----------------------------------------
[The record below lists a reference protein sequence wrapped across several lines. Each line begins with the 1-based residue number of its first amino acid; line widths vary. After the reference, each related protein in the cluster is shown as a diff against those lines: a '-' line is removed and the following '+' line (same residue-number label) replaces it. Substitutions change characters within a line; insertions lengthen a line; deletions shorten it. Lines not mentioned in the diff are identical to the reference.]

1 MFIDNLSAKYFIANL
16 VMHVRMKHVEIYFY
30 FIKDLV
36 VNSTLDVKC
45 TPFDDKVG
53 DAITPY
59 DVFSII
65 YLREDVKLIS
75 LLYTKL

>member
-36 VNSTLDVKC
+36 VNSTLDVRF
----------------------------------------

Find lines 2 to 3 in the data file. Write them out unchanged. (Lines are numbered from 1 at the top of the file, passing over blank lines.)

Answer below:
1 MFIDNLSAKYFIANL
16 VMHVRMKHVEIYFY